Connie Wanek

The poetry of Connie Wanek will be celebrated on Saturday when a nature trail in Duluth's Hartley Field park is named for her in a public event. The wildflower trail will feature posted excerpts from seven of Wanek's poems--"some of the best poetry written anywhere," Duluth Poet Laureate Ellie Schoenfeld said on Friday.

Wanek's first collection, "Bonfire," won the New Rivers Press 1997 New Voices Award. Subsequent books have been published by Holy Cow! Press ("Hartley Field"), Copper Canyon Press ("On Speaking Terms"), and the University of Nebraska Press ("Rival Gardens"). Both "Bonfire" and "On Speaking Terms," were named finalists for a Minnesota Book Award.

Wanek has also published a collection of short fiction ("Summer Cars") and served as co-editor (with Joyce Sutphen and Thom Tammaro) on the award-winning anthology "To Sing Along the Way: Minnesota Women Poets from Pre-Territorial Days to the Present." In 2006, U.S. Poet Laureate Ted Kooser named her a Witter Bynner Fellow of the Library of Congress.In 2009, Wanek was named the George Morrison Artist of the Year. She and Kooser are collaborating on a book of poetry for young people, to be published by Candlewick Press.

Connie Wanek on a frozen Hartley Field pond.

Connie Wanek on a frozen Hartley Field pond.

Saturday's event will run from 2-4 p.m. Refreshments will be provided, and Wanek will read her poem, "Wild Asters." The event is free and open to all; the park is at 3001 Woodland Av., Duluth.

"All this is due to the generosity and imagination of the current Duluth Poet Laureate, Ellie Schoenfeld, and to former Duluth Poet Laureate, Deb Cooper," Wanek said Friday. "I would never have envisioned any honor like this, and yet nothing could mean more to me."

Schoenfeld said, "Aside from the brilliance of her writing, Connie also exemplifies what it is to be a part of a community of writers, to enact a generosity of spirit. She has done so much in her quiet way to bring poetry to people's attention, to support the arts, and to be supportive of other writers. It has been really beautiful to work with a group to honor her in this way in a place that is so meaningful to her and to imagine all of the people who will be strolling on the trail and stopping to read her poems along the way."

Here is Wanek's poem "Hartley Field." Reprinted with permission of the author and the publisher.

Hartley Field

By Connie Wanek
 
And place is always and only place 
And what is actual is actual only for one time 
And only for one place . . . 
T. S. Eliot

The wind cooled as it crossed the open pond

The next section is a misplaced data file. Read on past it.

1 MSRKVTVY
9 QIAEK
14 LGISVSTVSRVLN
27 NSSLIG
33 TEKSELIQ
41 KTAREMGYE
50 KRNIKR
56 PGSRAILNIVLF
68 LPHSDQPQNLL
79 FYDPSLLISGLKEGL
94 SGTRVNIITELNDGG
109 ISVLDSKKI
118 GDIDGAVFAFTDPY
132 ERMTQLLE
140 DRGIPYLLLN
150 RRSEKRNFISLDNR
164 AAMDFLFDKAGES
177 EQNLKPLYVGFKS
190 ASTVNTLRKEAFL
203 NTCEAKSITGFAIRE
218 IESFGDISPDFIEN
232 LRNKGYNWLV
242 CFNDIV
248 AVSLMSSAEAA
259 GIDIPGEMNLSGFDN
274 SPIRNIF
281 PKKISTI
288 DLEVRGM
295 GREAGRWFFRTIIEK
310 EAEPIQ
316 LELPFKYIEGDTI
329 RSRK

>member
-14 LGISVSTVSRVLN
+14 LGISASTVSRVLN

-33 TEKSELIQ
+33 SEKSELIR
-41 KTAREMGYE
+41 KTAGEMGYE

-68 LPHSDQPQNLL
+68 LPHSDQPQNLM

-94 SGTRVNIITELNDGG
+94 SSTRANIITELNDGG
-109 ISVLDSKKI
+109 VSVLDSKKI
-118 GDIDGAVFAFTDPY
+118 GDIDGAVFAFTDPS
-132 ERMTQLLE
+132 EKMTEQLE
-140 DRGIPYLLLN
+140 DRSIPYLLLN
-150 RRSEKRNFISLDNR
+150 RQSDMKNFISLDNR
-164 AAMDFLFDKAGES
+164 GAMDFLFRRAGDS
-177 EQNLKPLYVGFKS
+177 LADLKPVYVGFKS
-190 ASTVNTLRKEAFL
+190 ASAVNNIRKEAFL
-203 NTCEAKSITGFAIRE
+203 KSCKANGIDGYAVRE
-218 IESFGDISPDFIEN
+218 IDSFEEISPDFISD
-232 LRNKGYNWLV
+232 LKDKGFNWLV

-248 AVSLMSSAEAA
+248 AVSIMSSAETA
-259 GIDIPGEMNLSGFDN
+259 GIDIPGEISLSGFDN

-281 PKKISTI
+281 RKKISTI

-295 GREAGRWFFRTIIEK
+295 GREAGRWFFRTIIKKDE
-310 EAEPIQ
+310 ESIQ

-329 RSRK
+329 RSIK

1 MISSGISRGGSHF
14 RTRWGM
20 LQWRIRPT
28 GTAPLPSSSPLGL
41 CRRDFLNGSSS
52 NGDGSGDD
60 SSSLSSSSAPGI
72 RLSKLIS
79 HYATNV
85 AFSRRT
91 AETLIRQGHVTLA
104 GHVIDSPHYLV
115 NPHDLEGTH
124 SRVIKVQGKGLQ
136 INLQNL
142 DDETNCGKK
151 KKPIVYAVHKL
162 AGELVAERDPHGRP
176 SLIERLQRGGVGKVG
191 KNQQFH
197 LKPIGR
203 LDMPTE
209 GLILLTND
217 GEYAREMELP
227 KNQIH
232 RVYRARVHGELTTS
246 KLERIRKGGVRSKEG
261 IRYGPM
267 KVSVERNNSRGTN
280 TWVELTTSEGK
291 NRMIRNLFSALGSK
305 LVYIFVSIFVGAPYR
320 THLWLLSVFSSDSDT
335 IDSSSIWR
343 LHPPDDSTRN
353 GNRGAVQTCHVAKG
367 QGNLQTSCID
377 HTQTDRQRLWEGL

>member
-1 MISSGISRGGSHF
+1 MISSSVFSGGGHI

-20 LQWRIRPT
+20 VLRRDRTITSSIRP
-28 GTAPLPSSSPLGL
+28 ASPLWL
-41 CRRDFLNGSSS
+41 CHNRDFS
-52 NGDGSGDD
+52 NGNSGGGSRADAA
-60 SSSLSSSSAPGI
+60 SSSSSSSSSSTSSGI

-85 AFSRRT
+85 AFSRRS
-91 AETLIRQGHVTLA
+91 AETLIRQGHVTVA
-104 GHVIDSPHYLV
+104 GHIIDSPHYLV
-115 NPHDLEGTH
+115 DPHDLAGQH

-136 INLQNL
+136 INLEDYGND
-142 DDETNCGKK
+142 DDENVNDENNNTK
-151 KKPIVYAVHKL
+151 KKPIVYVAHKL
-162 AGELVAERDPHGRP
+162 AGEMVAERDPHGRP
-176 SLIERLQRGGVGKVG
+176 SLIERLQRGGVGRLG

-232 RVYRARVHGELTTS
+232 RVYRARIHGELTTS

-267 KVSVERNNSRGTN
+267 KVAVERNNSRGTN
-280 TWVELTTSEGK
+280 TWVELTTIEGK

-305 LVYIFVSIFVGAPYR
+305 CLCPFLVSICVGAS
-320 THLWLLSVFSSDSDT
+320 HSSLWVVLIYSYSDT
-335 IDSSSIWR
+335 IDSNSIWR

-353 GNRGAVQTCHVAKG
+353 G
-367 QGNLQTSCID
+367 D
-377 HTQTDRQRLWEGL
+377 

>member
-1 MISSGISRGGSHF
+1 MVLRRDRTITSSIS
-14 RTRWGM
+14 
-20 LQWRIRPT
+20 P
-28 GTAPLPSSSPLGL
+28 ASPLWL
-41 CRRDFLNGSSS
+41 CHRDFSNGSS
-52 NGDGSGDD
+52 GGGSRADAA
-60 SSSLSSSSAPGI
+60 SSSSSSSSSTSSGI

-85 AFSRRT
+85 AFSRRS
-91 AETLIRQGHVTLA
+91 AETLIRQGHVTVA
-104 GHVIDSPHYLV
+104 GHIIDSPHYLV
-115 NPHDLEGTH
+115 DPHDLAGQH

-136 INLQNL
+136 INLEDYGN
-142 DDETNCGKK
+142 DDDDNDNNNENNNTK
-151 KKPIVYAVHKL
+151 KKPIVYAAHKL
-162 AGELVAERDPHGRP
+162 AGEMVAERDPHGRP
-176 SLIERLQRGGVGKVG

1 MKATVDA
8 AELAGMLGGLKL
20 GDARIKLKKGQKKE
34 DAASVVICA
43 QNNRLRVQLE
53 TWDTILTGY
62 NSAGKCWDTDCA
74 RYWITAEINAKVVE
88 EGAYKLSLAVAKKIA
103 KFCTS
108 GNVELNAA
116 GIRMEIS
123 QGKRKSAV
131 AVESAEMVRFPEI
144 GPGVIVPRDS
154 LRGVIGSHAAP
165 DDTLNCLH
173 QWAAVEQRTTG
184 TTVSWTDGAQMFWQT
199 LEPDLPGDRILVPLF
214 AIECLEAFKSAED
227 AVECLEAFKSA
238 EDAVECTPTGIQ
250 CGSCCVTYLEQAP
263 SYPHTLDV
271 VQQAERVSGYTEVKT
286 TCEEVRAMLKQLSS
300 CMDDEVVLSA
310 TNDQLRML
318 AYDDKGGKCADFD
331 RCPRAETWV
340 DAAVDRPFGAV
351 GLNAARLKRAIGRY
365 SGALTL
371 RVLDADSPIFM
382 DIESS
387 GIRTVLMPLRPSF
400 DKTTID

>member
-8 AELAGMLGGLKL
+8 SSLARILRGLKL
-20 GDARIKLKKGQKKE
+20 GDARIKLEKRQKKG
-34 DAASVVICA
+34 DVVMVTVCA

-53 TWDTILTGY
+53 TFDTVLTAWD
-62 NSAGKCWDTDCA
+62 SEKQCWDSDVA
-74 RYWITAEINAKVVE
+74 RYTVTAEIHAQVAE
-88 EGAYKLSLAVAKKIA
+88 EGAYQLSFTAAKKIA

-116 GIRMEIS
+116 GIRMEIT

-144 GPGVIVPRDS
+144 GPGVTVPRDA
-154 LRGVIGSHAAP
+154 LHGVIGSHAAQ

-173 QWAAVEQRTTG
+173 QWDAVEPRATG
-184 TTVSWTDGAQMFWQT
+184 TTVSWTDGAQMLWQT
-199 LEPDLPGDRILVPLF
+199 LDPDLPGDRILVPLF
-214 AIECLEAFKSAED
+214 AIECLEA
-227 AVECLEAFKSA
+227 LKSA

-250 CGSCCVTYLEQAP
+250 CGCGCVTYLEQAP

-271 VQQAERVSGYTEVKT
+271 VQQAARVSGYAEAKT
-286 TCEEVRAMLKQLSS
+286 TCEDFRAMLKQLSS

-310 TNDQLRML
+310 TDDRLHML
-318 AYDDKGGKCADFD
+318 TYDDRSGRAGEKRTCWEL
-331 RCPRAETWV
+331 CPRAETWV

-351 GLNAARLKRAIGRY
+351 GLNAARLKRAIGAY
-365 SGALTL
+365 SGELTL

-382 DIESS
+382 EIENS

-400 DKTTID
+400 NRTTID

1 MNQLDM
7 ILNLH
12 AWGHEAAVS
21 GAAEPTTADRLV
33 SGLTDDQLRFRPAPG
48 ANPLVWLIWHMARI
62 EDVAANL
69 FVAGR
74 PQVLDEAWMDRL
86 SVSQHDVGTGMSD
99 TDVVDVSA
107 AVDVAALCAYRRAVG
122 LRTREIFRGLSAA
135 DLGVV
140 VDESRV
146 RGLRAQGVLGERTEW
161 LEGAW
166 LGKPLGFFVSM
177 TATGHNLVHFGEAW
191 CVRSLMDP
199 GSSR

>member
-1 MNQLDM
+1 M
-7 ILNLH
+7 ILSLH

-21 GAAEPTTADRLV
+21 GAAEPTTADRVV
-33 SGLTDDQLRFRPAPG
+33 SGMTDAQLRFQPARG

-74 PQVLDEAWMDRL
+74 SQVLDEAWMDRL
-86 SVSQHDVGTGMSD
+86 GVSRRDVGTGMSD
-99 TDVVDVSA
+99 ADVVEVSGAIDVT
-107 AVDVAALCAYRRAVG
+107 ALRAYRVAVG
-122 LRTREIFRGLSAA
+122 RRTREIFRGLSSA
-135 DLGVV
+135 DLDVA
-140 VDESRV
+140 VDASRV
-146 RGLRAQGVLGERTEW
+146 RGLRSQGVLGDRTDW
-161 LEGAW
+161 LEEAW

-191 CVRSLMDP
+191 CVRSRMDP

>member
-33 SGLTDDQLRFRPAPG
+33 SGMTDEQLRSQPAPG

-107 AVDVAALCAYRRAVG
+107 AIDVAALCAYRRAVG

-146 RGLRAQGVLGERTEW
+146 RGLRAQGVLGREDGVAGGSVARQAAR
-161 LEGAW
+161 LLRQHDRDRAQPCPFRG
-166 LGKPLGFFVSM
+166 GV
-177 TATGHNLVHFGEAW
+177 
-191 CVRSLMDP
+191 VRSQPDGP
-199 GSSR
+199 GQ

and drove little waves toward us, 
brisk, purposeful waves 
that vanished at our feet, such energy 
thwarted by so little elevation. 
The wind was endless, seamless, 
old as the earth. 
                           Insects came 
to regard us with favor. I felt them alight, 
felt their minute footfalls. 
I was a challenge, an Everest . . . 
 
And you, whom I have heard breathe all night, 
sigh through the water of sleep 
with vestigial gills . . . 
 
A pair of dragonflies drifted past us, silent, 
while higher up two bullet-shaped jets 
dragged their roars behind them 
on unbreakable chains. It seemed a pity 
we’d given up the sky to them, but I understand so little. 
Perhaps it was necessary. 
 
All our years together— 
and not just together. Surely by now 
we have the same blood type, the same myopia. 
Sometimes I think we’re the same sex, 
the one in the middle of man and woman, 
born of both as every child is. 
 
The waves came to us, one each heartbeat, 
and lay themselves at our feet. 
The swelling goes down. 
The fever cools. 
There, where the Hartleys grew lettuce eighty years ago 
bear and beaver, fox and partridge 
den and nest and hunt 
and are hunted. I wish I had the means 
to give all the north back to itself, to let the pines 
rise in the hayfield and the lilacs go wild. 
But then where would we live? 
 
I wanted that hour with you all winter— 
I thought of it while I worked, 
before I slept and when I woke, 
a time when the tangled would straighten, 
when contrition would become benediction: 
the positive hour, shining like mica. 
At last the wind brought it to us across the pond, 
then took it up again, every last minute.
 

Older Post

Minn. writer Marlon James blasts writer claiming American Indian heritage

Newer Post

This fall's Club Book lineup emphasizes local writers and mysteries